Kshetrajna is really unaffected by samsara

Objection: No, the two cases are dissimilar. The pillar and the man are both objects of cognition (i.e., external to the Self) and are as such mistaken one for the other by the cogniser through avidya, whereas you say that the body and the Self, which are respectively the cognised and the cogniser, are mistaken one for the other. Thus, the illustration differs from what has to be illustrated. Wherefore the attribute of the body, though an object of cognition actually pertains to the Self, the cogniser.
Answer: No; for, then the Self would also become unconscious, etc., If the attributes - such as pleasure, pain, delusion, desire, hatred - of the body, etc., i.e. of Kshetra (Matter) which is an object of cognition, could ever pertain to the Self, the cogniser, then it would be necessary to state a reason for the difference, - i.e., to explain why a few attributes only of Khetra (an object of cognition) which are ascribed to the Self by avidya actually pertain to the Self, while others such as decay and death do not. On the other hand, we are led to infer that those qualities of Kshetra do not actually pertain to the Self, because, like decay and death, they also are attributed to the Self by avidya; as also because they are objects shunned or sought for, and so on.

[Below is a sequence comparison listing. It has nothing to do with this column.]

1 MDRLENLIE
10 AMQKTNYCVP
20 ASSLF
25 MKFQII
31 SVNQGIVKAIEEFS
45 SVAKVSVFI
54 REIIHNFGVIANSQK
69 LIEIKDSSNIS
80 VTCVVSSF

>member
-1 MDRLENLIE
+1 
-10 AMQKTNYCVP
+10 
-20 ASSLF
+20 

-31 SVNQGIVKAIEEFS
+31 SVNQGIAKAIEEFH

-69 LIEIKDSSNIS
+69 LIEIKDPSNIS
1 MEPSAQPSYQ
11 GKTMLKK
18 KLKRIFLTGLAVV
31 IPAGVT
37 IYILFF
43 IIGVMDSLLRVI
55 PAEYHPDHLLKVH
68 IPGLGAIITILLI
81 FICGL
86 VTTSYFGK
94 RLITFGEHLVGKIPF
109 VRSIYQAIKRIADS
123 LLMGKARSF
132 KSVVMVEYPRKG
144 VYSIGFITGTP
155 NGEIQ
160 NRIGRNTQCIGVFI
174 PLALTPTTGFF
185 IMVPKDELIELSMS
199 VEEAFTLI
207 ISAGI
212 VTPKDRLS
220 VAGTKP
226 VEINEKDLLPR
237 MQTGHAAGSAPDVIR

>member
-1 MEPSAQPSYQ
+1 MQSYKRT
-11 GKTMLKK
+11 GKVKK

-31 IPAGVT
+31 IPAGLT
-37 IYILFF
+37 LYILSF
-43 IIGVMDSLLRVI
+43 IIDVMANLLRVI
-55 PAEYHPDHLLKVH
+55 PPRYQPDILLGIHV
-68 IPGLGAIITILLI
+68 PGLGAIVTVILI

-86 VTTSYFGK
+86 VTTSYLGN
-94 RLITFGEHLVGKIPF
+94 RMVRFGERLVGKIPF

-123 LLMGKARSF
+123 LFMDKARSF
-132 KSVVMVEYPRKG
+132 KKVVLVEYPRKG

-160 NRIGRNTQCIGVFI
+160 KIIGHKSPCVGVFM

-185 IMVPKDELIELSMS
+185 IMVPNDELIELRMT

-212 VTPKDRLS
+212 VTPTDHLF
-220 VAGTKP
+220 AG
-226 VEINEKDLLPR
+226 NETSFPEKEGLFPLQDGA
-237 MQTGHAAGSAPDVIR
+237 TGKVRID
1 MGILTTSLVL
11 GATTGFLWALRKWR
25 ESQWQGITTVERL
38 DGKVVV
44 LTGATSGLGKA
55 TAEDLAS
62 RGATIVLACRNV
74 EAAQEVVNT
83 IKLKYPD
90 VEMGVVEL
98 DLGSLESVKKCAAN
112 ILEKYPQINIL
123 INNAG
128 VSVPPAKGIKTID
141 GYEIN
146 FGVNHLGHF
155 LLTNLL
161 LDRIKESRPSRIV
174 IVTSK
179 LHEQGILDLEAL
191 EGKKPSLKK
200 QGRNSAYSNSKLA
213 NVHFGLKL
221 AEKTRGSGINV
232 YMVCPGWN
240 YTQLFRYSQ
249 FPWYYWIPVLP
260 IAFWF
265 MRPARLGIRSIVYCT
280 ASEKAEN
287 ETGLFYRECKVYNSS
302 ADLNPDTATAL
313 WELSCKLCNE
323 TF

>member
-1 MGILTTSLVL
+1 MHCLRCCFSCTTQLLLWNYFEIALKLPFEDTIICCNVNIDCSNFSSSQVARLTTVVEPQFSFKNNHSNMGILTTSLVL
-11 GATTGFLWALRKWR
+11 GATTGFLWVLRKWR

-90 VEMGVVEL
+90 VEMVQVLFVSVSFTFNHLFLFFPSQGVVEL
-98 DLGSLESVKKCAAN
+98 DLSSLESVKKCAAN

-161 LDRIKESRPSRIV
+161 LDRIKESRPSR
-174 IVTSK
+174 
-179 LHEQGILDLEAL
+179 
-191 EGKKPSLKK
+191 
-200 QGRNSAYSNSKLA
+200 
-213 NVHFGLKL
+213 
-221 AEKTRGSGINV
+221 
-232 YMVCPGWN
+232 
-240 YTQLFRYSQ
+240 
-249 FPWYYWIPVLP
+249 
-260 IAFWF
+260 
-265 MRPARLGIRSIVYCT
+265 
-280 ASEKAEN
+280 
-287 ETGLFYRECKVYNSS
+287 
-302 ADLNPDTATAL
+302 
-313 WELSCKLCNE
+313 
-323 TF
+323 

Such being the case, - inasmuch as samsara which consists in doing and enjoying, and which has its root in the cognized, is only attributed to the cognizer by avidya, - the cogniser is not thereby affected, just as the akasa or ether is not affected by the attributes of dirtiness and concavity which are ascribed to it by children through ignorance. Thus, it cannot be imagined that the Kshetrajna, the Lord, though existing in all Kshetras, can ever so much as smell of the nature of a samsarin. Nowhere in our experience have we found anything improved or spoiled by a quality being falsely attributed through avidya.
As to the contention that the illustration is not quite analogous, we reply that it is wrong to say so. Why? - For, the intended point of agreement between the illustration and the thing illustrated consists in something being falsely attributed through ignorance. In this respect, both agree. But as to the contention that no false attribution of the qualities of the object to the subject is ever experienced, it has been shewn that even this contention fails in the case of decay and death.